Thursday, February 23, 2017

The Denise Show - Review:- Thursday 23.02.2017

Well, that was truly awful. Half an hour of my life I'll never get back. This has to be the absolute worst episode under Sean O'Connor's watch. It was literally everything Newmanesque rolled into 30 minutes and served up, without even a dollop of ketchup with which to flavour it.

We had the absurd (Ben and Jay, the non-couple couple whose relationship veers someplace in the netherlands between friends, lovers and brothers, whooping it up in what looks like a glorified squat, living like the former tenants - students whom they disparaged - taking order of an expensive flat-screened television and scavenging in wheelie bins for teaspoons) to the predictable (Whitney getting ready to move from one husband to someone else's) to the creepy (Petronovich bedding Rebecca RedNose to make the odious NuMichelle jealous) to the boringly repetitive (Denise is the new Carters is the new Brannings, featured in every episode and juggling about ten different storylines simultaneously) to the ridiculous (the near-blind Dot, marvelling over the "woman in the heavens" who guides the satellite to the garden centre).

The dialogue was awful, the acting was amateurish and the theme of the broken community is pretty trite. It's fucking life, that's what it is. Get the fuck over it.

This programme is tanking. Maybe the BBC should sell the rights to Tony Jordan's production company and see what he can do with it.

Because it's sinking. Fast.

Men Behaving Badly. On the one hand, against the backdrop of incessant whining about a community being broken, Ben summed up life amongst the lowly perfectly for the 21st Century in one line ...

Tonight, this house becomes a home.

And why? Because of the delivery of a huge, flat-screened television.

And doesn't that encapsulate the lack of community Saint Holy Mother Queen and Empress Denise was bemoaning? Because what everyone wants at the end of the day is a little peace, to close the doors of he world, have a bite to eat and settle down in front of the telly.

Ne'mind the fact that Ben and Jay are sleeping in sleeping bags, in their clothes on top of bare mattresses and living out of one room, surrounded by the rotting detritus and assorted rubbish left behind by the previous student tenants, it doesn't matter that they're living the same way - the only difference being that, unlike the students, who were, ostensibly studying at some point in the day or week, Ben and Jay actually have jobs.

Not well-paying jobs by any sense of the word and certainly not paying enough money to afford them the luxury of renting what appears to be a three-bedroomed terraced house in London.

These two were like strangers tonight, and I think it was because within that scope of thirty minutes, where their section encompassed about five minutes altogether, it seems that no one in the writing room could really decide who or what Ben and Jay, together, were meant to be.

To begin with, all the hoopla they exhibited in the run up to renting the house, seemed oddly false and forced. All this "We're-getting-our-own-place-it's-party-time" bluster and bonhomie rang curiously hollow. It's natural that they want to do the place up their way - it's a statement of their independence, after all - but turning down Kathy's offer to clean the place for free to pay professional cleaners to do the job is simply stupid - as stupid as scavenging in a wheelie bin for a couple of teaspoons spotted at the bottom of the bin and getting stuck in head first.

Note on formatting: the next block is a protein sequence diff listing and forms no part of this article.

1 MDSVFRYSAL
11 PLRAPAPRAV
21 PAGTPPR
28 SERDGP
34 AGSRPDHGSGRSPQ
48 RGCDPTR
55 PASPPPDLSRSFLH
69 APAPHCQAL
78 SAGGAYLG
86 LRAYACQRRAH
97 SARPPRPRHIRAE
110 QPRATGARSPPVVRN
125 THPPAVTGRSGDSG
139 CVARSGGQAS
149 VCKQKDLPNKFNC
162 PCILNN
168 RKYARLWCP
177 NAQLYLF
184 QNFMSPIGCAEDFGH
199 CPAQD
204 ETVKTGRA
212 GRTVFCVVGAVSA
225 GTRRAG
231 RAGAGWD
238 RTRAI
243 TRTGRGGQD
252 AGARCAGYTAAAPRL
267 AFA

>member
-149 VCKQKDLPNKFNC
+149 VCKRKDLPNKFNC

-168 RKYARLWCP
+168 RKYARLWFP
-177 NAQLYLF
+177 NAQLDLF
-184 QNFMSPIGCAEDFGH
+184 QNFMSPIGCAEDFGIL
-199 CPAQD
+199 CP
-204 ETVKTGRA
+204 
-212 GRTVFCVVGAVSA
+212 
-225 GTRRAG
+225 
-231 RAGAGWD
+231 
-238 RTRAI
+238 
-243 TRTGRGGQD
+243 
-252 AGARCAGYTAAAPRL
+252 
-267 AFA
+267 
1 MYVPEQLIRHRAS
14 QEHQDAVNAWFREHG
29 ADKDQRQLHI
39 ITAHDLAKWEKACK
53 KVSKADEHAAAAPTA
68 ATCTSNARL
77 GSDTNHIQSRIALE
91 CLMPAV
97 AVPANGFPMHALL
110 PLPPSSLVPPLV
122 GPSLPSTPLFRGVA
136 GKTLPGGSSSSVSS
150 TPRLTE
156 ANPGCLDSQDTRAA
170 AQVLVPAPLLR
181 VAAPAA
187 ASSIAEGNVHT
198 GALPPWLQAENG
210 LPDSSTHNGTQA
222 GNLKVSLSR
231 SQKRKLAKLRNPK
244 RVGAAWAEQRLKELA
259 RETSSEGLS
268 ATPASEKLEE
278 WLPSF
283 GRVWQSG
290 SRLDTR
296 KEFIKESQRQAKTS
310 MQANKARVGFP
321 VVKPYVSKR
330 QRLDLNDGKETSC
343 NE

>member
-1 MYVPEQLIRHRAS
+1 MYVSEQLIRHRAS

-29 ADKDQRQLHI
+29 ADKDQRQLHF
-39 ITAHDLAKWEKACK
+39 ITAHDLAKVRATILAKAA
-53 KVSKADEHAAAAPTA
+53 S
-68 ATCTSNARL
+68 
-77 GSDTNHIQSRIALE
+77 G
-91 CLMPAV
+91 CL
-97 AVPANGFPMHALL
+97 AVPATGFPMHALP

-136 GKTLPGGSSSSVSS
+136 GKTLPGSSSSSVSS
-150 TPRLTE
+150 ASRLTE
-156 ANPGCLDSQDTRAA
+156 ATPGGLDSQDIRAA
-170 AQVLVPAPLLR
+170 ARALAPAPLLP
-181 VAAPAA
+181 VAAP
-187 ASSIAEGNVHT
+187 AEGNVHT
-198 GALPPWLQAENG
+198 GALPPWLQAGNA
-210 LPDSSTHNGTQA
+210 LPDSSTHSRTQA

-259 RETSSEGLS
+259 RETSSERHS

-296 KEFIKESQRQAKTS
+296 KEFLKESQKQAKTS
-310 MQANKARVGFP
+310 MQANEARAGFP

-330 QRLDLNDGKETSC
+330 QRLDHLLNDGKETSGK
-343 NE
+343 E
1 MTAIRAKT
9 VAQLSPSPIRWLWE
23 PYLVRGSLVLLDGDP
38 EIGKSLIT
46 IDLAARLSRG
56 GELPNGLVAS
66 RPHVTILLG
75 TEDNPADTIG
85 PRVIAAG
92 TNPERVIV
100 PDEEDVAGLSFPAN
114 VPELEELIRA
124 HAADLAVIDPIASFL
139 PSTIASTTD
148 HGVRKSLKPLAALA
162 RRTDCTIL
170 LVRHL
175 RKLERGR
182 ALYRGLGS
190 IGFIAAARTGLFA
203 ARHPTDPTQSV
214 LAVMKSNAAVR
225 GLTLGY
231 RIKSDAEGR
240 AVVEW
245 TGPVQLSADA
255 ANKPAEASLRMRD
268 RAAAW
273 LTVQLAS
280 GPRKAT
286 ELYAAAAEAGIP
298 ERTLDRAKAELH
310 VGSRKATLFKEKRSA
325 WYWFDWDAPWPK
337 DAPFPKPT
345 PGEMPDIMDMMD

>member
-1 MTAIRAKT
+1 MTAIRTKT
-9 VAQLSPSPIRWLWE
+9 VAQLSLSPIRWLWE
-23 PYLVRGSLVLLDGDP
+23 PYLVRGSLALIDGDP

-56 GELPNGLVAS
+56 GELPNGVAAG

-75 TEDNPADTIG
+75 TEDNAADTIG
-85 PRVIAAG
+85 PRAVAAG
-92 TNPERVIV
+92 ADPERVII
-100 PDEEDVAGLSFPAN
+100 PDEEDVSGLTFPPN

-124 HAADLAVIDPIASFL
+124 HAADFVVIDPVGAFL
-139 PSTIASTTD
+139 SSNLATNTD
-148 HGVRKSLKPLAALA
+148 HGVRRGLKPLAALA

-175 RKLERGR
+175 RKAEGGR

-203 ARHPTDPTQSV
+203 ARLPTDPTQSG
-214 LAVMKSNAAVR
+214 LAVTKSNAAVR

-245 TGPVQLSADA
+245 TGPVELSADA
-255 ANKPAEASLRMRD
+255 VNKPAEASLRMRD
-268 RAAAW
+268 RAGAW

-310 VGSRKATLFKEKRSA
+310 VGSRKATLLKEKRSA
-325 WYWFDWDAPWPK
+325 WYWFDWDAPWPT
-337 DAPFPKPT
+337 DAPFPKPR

Since moving into this house, Jay and Ben have become a garrulous sitcom, everything badly cute and awfully stereotypical about two young blokes living together; but the situation appears to have confused the writing room about who Ben and Jay are and what they mean to one another. At the beginning of the episode, they were hunkered down on two mattresses in the front room, head-to-toe, and discussing plans for a house-warming party to end all parties. There was more than a little rampant sexism in Jay's remark about missing Sharon ..

All you had to do was put a cup down, and it was washed, dried and put away in an instant.

Yes, Jay, because that's all that women do is clean up after men. You put something down, you expect someone to trail along behind you and pick it up, but now you have to do something yourself.

In another instance when Jay phones Ben at the Arches (after Ben tells Kathy he's got the day off work so he can unpack, he shows up at the Arches), whilst they talk on the phone, Ben's attitude and manner of speaking is almost as cosy and intimate as a man speaking to his girlfriend, or even his boyfriend. I know that the love of Ben's life is Jay, but Jay is heterosexual, and he'll never have a romantic interest in Ben; so maybe sometimes, in unguarded moment, Ben's tenderness to Jay seeps out, in telephone conversations and in talking to other people.

And yet in the next scene, where Jay's found, feet up and stuck in a wheelie bin, because he'd been scavenging around Whitney's cast-off detritus and spotted a couple of teaspoons at the bottom of the bin, they're supposed to be a comedy duo - Jay getting stuck in a bin was supposed to make us laugh, even if it didn't.

The entire exchange between Ben and Jay in the past few episodes has come across as too-loud, too-forced, and too-unfunny.